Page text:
You can also get engaged on state-level concerns through ASCO. The State/Regional Affiliate societies offer an opportunity for local networking and policy development pertinent to the needs of your patients and institutions in your own neighborhood. To assist in alignment and advocacy efforts, there is a State Affiliate Council that meets regularly and provides ongoing communication between the affiliates.
Why Advocacy Matters
The real question is, does advocacy make a difference? The answer is a definitive yes! For instance, as a result of united voices advocating for increased federal research funding, more new therapies have been developed, and have received FDA approval more quickly, than in the past. Consequently, some patients whose disease was once deemed incurable are now living productive lives with good quality of life.
Other examples of advocacy intervention include Drug Repository Programs led by state efforts now becoming more available to patients, which is especially important in today’s climate of increasing drug costs and financial burdens of health care. Advocacy work also continues to contend with the burdensome issues such as pharmacy benefits programs and pre-authorization.
More work needs to be done and new issues will continue to arise—so we need you and your patients need you to serve as their voice!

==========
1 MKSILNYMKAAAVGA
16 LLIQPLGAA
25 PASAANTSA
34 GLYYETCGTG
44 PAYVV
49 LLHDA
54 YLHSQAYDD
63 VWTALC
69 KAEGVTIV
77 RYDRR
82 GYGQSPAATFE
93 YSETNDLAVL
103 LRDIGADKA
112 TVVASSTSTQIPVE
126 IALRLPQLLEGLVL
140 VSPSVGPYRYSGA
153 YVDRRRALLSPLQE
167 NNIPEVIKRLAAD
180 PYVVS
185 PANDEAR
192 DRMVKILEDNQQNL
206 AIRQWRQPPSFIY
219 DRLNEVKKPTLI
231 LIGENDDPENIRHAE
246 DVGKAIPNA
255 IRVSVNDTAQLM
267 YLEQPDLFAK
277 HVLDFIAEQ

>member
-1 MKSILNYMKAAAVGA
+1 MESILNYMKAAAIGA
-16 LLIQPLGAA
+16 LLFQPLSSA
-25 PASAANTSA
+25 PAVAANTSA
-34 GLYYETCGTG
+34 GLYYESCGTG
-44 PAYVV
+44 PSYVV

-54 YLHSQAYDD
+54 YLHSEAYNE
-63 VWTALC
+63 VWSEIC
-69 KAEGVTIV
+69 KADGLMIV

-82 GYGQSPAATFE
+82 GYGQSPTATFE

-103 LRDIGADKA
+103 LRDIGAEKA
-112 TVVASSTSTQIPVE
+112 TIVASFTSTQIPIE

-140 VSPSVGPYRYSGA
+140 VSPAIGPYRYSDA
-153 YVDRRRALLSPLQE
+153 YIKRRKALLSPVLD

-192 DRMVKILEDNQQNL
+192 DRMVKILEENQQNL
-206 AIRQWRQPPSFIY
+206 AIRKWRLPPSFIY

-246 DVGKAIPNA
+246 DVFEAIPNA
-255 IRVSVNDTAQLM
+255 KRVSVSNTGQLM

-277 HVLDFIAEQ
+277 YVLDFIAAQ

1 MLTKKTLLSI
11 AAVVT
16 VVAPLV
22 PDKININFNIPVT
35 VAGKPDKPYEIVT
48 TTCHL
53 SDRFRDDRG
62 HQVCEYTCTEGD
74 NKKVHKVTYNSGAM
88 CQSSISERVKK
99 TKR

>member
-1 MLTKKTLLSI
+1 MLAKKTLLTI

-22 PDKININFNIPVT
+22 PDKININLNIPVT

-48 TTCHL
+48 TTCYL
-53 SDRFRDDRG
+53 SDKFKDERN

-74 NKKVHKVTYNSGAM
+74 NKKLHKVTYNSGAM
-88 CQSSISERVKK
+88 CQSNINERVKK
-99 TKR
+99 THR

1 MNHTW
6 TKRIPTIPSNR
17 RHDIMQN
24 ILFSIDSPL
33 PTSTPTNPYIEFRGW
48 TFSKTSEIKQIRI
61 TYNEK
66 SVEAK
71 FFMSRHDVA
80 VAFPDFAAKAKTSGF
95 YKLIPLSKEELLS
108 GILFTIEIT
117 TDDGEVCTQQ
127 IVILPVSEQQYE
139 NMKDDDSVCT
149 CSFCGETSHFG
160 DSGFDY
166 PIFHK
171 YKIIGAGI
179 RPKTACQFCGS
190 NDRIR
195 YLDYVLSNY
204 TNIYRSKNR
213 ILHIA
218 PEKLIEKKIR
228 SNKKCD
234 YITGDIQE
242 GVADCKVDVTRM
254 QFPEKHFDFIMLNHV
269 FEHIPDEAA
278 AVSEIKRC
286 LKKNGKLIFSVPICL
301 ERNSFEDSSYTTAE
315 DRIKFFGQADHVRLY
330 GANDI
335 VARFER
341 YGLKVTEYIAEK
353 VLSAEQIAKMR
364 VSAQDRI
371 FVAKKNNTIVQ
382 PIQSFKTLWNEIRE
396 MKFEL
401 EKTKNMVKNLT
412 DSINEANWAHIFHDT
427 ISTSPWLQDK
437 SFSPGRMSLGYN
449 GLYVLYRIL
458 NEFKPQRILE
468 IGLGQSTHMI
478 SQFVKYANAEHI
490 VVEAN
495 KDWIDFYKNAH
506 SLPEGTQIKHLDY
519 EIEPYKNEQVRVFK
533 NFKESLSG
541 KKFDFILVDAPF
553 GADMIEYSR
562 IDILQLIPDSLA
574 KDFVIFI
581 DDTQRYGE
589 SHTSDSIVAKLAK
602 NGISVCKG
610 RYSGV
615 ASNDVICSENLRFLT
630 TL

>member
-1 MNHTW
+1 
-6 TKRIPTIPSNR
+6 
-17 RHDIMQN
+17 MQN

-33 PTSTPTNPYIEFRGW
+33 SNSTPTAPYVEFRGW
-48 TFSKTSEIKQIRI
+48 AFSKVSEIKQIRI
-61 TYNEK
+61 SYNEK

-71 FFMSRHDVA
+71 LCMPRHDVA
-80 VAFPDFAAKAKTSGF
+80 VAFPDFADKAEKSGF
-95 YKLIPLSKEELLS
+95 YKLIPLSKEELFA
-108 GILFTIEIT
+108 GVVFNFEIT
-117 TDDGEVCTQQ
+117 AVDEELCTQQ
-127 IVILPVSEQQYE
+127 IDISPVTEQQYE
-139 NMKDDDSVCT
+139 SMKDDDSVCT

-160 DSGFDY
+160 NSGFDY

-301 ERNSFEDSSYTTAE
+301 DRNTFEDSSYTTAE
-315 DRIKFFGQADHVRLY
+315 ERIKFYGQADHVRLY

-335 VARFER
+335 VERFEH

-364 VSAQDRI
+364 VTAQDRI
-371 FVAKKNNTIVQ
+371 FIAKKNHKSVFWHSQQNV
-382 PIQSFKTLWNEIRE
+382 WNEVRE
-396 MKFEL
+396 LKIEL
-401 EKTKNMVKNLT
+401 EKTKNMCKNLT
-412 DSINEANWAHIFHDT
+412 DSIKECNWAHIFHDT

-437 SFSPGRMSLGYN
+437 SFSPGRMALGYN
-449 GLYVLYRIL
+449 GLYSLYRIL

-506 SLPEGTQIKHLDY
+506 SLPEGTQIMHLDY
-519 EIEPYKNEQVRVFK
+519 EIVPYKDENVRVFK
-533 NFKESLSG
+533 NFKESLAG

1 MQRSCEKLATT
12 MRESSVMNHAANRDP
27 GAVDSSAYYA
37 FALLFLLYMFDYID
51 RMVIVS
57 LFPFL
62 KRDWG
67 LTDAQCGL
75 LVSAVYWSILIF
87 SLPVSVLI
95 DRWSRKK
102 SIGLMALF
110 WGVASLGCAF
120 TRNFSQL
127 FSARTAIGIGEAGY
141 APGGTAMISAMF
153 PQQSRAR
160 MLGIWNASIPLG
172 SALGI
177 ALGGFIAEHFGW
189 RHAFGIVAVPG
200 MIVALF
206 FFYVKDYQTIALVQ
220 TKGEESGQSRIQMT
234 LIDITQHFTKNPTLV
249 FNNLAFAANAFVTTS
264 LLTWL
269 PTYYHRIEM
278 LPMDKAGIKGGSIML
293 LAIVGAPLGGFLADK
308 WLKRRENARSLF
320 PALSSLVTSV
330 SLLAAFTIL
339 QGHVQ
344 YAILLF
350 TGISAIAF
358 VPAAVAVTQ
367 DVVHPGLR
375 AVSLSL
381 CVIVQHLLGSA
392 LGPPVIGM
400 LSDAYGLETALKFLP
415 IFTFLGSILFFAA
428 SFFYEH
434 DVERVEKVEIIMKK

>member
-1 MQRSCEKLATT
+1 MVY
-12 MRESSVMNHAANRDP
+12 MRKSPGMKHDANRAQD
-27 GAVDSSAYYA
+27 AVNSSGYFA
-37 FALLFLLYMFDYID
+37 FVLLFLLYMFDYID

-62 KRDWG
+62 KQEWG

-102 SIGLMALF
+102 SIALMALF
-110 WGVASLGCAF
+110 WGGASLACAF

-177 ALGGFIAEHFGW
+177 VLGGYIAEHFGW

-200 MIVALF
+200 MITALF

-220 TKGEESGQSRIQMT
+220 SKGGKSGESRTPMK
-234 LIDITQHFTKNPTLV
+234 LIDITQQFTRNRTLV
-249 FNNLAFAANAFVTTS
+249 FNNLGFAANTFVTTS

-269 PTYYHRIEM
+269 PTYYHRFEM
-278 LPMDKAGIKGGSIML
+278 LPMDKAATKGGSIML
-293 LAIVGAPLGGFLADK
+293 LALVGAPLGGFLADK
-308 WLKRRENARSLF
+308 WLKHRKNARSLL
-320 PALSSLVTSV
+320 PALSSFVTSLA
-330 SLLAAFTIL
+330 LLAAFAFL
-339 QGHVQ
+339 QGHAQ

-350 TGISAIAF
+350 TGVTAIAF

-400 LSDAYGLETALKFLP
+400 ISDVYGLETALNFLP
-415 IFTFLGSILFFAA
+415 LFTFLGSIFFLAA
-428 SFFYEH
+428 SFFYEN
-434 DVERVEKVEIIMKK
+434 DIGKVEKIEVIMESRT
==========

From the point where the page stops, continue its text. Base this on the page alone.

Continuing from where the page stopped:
I started this article about Patient A.J., who was my mother. But I will end this article by sharing with you a patient’s joyful story—a woman with widespread HER2-positive breast cancer, diagnosed 24 years ago, is now nearly 90 years old, remains free of cancer, and is currently off all treatment. Her story encourages me that our patients’ future is bright.
Your role as a scientist, clinician, and advocate is imperative in this ongoing transformation of cancer to a more preventable, curable, and controllable disease. Our collective advocacy will bring this transformation into reality for our patients. I trust in your power to continue this trajectory of change and I believe that (y)our voice matters!
Dr. Zon is the 2023-2024 ASCO president-elect and will serve as 2024-2025 ASCO president. She is a physician emeritus at and former president of Michiana Hematology Oncology in Mishawaka, IN, and director of breast cancer at Cincinnati Cancer Advisors, a not-for-profit clinic. She was honored for her advocacy work with ASCO’s 2017 Advocate of the Year Award.